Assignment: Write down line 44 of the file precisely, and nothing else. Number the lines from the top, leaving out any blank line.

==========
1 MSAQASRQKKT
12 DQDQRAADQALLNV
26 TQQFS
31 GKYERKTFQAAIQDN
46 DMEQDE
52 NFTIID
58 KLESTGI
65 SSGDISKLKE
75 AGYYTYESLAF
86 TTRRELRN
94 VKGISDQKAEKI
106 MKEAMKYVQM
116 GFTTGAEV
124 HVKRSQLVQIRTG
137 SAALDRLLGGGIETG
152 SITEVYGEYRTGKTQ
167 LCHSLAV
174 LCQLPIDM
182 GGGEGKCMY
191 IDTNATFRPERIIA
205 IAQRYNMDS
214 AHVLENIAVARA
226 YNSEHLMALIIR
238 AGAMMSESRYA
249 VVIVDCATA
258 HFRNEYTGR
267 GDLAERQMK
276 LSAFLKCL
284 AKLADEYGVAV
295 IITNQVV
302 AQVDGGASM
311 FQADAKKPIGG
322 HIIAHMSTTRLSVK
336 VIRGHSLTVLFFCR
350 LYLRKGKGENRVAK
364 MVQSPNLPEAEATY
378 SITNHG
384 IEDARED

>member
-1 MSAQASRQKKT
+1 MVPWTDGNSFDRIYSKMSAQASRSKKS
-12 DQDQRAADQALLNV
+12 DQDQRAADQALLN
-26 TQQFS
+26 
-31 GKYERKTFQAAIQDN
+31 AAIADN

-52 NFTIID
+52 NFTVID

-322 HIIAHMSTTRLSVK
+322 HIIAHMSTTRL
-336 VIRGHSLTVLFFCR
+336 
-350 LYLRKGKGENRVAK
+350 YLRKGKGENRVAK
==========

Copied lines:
-26 TQQFS